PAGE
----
AboutI am an early modern historian interested in the social and familial basis of politics, religion, and trade. I received a Ph.D. in European History from UCLA in 2015 and have taught courses on cultural and intellectual history of early modern Europe and the Atlantic.
My research investigates the familial basis of the early modern capitalism through archival research on two mercantile families from Antwerp at the end of the sixteenth and beginning of the seventeenth century. I am currently working on a manuscript that argues for the significance of sibling relationships and inheritance in the development of early modern trade. My manuscript places concepts such as patriarchy, emotion, exile, and friendship at the heart of the efficacy of long-distance trade networks and the growth of capitalism.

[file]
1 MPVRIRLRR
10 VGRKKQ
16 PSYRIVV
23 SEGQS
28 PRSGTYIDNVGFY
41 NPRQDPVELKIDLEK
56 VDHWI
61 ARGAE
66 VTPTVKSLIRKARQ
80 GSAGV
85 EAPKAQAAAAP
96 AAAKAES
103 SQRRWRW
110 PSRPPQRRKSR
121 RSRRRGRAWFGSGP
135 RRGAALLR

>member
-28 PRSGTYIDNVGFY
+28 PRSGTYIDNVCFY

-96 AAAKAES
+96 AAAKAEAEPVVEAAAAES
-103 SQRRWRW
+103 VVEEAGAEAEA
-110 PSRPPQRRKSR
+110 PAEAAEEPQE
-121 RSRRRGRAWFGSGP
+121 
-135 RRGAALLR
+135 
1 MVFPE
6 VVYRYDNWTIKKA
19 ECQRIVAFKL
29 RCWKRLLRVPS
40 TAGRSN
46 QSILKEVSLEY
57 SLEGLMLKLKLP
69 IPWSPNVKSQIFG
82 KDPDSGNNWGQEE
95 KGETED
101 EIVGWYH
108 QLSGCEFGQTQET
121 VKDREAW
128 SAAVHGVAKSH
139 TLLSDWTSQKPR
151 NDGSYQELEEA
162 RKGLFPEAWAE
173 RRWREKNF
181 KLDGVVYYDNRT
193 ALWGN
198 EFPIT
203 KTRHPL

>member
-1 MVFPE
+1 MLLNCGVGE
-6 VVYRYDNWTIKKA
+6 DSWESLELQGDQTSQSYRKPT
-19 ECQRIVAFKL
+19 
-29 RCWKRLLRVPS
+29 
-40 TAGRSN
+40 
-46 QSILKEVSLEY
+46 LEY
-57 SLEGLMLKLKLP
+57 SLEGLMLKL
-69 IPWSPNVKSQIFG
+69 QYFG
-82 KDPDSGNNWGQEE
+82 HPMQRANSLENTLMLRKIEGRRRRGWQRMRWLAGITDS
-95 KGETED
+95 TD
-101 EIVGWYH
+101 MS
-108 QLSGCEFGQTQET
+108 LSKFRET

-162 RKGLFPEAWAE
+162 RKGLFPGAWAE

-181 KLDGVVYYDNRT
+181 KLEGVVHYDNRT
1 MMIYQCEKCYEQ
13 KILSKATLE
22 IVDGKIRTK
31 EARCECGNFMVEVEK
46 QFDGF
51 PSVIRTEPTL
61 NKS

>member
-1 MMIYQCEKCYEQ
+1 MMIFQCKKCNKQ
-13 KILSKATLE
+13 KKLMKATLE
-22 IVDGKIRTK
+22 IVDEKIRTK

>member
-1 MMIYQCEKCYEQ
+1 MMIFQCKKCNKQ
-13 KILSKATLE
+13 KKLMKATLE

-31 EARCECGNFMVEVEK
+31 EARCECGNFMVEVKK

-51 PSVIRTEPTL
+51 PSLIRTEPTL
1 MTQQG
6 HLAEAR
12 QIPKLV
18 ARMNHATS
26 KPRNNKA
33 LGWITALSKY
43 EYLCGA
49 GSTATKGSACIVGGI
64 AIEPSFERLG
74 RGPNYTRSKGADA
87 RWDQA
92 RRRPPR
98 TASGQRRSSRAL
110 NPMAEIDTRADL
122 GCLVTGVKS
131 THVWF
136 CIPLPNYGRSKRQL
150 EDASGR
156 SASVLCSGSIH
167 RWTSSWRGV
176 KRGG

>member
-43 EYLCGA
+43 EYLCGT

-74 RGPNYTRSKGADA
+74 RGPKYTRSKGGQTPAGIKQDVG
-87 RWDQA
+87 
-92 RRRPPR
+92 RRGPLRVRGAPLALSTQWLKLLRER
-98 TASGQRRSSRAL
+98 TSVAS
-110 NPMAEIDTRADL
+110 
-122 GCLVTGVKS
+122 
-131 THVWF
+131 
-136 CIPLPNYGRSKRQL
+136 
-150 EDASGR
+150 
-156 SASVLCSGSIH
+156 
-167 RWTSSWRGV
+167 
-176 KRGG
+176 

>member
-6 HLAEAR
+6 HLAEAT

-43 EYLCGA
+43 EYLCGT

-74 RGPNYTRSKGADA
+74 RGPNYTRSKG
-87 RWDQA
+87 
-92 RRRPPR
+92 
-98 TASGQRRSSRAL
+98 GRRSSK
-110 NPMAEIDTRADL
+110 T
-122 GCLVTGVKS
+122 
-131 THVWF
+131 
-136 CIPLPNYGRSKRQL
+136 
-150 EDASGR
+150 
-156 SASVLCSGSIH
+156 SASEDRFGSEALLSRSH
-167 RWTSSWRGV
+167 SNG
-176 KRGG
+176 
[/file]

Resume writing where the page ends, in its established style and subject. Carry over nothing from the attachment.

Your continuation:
EducationPh.D. History, University of California, Los Angeles, 2015
M.A. History, University of California, Los Angeles, 2008
B.A. University of California, San Diego, 2005
Work Shared in CORE
Other Publications“News as a Path to Independence: Merchant Correspondence and the Exchange of News during the Dutch Revolt,” in In Praise of Ordinary People: Early Modern England and the Dutch Republic eds. Margaret Jacob and Catherine Secretan (New York: Palgrave Macmillan, 2013)
“The Collegiants, a Small Presence in the Republic, a Large Metaphor for the Book,” in Bernard Picart and the First Global Vision of Religion eds. Lynn Hunt, Margaret Jacob, and Wijnand Mijnhardt (Los Angeles: Getty Research Institute, 2010)
MembershipsAmerican Historical Association
American Association of Netherlandic Studies